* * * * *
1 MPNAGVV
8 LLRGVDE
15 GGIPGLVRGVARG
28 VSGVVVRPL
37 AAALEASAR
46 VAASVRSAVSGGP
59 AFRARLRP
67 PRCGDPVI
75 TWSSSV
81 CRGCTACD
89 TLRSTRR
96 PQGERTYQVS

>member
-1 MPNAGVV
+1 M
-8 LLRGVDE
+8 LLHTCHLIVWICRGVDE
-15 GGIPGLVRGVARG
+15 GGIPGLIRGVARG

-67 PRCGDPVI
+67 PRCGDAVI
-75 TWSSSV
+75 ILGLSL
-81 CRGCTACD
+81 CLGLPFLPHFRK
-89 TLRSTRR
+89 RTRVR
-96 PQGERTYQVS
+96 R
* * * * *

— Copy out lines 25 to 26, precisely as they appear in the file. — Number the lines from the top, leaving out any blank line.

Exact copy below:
+81 CLGLPFLPHFRK
-89 TLRSTRR